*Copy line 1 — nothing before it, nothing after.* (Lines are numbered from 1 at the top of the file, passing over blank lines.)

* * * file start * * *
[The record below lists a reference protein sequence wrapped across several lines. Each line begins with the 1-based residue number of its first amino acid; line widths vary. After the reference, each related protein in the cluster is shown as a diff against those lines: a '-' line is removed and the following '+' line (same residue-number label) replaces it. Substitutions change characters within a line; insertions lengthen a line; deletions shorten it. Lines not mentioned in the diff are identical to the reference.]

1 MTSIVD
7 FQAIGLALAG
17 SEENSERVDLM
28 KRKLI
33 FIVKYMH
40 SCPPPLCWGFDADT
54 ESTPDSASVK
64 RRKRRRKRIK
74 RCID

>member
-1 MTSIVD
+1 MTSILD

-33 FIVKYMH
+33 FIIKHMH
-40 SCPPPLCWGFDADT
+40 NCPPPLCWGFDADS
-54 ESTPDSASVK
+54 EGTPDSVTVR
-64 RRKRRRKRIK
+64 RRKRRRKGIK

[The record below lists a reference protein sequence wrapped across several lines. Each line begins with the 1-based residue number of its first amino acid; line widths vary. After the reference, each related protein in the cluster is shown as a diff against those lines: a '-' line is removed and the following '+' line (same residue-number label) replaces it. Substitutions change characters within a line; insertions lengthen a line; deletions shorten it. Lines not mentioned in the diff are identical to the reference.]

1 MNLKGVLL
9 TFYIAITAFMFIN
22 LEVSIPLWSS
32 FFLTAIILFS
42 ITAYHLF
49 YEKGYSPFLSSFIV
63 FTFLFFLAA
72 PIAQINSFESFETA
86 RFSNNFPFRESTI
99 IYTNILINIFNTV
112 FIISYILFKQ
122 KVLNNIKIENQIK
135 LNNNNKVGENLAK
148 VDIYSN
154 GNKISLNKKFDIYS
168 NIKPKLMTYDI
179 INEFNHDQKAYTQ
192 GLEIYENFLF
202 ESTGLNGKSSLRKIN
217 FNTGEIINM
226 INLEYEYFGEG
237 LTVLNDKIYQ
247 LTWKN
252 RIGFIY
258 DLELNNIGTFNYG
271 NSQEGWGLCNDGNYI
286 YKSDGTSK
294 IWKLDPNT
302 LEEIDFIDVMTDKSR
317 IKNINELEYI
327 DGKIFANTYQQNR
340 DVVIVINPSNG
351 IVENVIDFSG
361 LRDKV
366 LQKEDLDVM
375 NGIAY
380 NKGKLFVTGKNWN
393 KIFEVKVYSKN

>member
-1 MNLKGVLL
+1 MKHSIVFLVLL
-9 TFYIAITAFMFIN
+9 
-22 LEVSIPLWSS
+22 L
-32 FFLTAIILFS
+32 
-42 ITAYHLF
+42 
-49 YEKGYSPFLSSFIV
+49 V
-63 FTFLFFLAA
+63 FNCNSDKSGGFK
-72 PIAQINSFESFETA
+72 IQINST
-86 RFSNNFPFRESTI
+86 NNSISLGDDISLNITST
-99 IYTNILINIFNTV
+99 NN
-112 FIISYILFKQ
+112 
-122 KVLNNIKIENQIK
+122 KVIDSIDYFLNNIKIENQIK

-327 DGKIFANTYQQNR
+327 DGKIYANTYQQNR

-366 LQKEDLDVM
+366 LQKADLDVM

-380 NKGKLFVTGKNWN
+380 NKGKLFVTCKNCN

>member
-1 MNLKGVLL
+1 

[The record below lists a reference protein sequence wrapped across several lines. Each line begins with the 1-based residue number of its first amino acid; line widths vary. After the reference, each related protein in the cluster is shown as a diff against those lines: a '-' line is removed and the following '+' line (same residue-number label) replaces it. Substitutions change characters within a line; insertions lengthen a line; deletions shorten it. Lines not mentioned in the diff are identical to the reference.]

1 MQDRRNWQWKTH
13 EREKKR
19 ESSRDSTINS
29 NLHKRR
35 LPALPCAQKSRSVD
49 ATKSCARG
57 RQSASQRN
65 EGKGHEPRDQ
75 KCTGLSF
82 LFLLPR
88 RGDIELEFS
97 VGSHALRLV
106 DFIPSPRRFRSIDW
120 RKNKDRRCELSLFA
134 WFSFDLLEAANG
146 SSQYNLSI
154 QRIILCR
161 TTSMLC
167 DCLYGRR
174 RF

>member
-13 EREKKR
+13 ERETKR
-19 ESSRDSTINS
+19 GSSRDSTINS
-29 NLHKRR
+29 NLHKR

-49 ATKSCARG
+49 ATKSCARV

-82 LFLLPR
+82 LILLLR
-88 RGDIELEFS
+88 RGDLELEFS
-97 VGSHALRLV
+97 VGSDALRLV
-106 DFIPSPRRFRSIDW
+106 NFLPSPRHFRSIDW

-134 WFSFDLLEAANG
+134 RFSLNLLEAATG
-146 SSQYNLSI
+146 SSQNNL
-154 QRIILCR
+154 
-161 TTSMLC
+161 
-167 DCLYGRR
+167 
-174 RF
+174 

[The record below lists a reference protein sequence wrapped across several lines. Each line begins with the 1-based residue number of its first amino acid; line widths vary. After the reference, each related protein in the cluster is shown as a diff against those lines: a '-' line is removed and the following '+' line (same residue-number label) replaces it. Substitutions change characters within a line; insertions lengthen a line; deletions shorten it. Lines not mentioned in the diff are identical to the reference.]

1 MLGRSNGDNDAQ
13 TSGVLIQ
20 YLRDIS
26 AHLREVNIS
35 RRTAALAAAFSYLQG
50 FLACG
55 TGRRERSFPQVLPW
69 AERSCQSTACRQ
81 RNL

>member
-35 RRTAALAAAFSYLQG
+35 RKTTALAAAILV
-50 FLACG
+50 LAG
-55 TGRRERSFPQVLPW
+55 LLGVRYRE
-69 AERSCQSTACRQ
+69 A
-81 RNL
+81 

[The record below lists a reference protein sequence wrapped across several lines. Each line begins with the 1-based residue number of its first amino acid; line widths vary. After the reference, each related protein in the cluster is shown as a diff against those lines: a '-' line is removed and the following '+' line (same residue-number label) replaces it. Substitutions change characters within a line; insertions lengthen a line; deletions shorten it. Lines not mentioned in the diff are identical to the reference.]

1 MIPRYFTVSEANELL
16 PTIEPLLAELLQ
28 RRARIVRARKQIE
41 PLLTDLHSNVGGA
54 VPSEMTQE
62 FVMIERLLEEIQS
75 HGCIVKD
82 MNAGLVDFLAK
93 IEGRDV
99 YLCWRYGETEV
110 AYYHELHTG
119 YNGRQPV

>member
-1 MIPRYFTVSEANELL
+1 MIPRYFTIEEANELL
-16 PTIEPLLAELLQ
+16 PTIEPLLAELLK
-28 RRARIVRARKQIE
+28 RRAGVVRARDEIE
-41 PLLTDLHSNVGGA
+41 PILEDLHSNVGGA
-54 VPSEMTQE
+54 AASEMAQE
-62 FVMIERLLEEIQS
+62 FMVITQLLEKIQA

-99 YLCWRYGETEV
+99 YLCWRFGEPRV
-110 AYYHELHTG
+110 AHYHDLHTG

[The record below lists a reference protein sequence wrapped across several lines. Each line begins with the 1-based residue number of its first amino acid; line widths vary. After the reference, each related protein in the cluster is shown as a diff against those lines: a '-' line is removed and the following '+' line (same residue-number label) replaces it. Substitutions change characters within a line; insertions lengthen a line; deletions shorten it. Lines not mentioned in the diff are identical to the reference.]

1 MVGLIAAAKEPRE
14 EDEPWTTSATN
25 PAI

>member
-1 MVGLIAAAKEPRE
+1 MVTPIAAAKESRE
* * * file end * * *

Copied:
[The record below lists a reference protein sequence wrapped across several lines. Each line begins with the 1-based residue number of its first amino acid; line widths vary. After the reference, each related protein in the cluster is shown as a diff against those lines: a '-' line is removed and the following '+' line (same residue-number label) replaces it. Substitutions change characters within a line; insertions lengthen a line; deletions shorten it. Lines not mentioned in the diff are identical to the reference.]